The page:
Q: I had a reservation through Airbnb for a three-day stay at a property in Washington, D.C., this past June. Before the stay, I contracted the COVID-19 virus and was unable to travel. In addition, two of my travel companions were in their early 80s and also unable to travel because they were in a high-risk group.
I contacted Airbnb and explained the circumstances. Fortunately, this fell under their extenuating circumstances policy. Airbnb allowed me to cancel the reservation and issued a $1,687 credit to be used during a future stay. It also told me that they would be temporarily locking my account reservation ability due to my positive COVID test.
In early August, I decided I wanted to go visit my sons in Arizona and tried to book a stay using my travel credit. I discovered my account was still locked, and I’m unable to make any reservations.
I tried calling Airbnb, but you can’t get through unless you have a current reservation. The automated system directs you to its online chat customer service agents for assistance.
It’s been three weeks since I contacted Airbnb. I have six open case requests with the online customer service department and one open case with their Twitter help support. All of the customer service reps tell me the same thing: “Please be patient, your call has been escalated for special handling.” My case has apparently been escalated to Airbnb’s Trust and Safety department.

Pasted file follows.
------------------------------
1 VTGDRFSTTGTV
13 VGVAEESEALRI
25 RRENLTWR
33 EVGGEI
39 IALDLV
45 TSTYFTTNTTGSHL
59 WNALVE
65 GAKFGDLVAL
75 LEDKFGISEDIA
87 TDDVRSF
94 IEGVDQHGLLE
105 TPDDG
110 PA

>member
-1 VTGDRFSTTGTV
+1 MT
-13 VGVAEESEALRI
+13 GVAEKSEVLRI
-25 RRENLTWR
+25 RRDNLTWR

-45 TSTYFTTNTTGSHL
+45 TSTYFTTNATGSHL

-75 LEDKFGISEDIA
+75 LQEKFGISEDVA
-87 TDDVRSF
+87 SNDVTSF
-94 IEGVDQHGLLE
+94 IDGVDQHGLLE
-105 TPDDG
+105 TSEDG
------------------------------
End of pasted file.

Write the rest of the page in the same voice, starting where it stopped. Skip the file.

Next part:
The issue, however, is no one ever gets back to me. I’ve made zero progress. I just want Airbnb to open my account up so I can use my credit. The company is effectively holding my money hostage. Please help if you can.
— Paul Drews, Stillwater, Minnesota
A: It’s understandable that Airbnb would lock your account after you told it you had COVID-19. But the company should have helped you unlock your account instead of making you open seven new customer support cases.
Airbnb says it will “restrict” your account if you have COVID-19 “to help reduce the spread of infection.” Again, that makes sense. What makes less sense is how you get off the blacklist. Your Airbnb account stays restricted until Airbnb receives “valid confirmation that you’re able to travel again” — in other words, a clean bill of health.
That doesn’t make sense. Most people recover from COVID-19 in two weeks or less, so locking — I mean, restricting — your account for no more than 14 days seems reasonable. If someone like you calls months after cancellation and tries to book a rental, common sense should prevail. Unfortunately, it did not in your case.
Writing to Airbnb was a good idea. Writing to it repeatedly, maybe not. I’d recommend forwarding your correspondence to an executive at Airbnb. I publish the names, numbers and email addresses of key Airbnb managers on my consumer advocacy site at www.elliott.org/company-contacts/airbnb-customer-service-contacts.
I contacted Airbnb on your behalf. It unlocked your account.
Christopher Elliott is the chief advocacy officer of Elliott Advocacy, a nonprofit organization that helps consumers resolve their problems. Contact him at elliott.org/help or email@example.com.